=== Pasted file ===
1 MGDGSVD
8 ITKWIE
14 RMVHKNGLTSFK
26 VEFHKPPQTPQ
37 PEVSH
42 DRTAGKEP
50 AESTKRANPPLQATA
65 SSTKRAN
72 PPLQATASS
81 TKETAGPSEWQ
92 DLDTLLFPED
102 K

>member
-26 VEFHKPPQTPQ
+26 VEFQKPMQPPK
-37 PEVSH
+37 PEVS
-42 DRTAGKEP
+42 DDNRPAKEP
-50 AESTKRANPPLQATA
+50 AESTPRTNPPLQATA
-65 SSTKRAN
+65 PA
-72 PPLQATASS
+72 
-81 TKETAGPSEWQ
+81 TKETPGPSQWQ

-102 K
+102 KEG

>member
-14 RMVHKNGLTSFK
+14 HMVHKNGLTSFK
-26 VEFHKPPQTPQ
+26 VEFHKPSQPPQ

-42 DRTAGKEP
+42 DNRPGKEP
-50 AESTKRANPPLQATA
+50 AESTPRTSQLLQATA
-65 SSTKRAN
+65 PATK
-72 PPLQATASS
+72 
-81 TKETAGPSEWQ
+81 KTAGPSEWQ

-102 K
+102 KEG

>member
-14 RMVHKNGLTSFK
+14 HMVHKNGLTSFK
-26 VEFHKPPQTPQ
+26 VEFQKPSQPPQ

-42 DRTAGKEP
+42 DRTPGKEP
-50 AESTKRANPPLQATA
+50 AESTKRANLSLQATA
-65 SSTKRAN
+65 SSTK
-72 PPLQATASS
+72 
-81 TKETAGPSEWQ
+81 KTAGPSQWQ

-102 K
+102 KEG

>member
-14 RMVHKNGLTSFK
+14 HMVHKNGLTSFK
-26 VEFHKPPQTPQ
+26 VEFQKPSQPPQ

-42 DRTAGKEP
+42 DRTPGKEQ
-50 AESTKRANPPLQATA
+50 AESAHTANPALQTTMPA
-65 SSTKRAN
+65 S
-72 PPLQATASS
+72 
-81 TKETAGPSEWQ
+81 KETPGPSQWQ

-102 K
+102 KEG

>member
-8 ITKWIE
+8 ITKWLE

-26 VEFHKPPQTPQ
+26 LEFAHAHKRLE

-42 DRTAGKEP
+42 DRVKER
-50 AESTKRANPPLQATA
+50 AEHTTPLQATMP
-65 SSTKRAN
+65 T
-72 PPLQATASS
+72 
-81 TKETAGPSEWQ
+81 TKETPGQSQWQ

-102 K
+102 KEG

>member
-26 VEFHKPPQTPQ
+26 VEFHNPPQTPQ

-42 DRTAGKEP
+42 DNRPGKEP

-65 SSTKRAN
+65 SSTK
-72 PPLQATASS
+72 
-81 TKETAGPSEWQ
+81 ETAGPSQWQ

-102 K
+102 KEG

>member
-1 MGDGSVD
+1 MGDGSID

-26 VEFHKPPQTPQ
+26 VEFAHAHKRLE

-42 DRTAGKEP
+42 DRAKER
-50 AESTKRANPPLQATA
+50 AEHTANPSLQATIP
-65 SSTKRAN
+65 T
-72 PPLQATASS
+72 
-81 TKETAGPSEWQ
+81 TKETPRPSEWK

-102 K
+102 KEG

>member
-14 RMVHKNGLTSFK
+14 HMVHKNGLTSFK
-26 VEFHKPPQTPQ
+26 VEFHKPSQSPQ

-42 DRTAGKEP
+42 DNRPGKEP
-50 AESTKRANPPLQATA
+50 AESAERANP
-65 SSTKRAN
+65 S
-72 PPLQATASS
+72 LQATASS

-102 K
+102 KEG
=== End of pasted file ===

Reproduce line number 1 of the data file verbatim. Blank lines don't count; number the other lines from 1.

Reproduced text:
1 MGDGSVD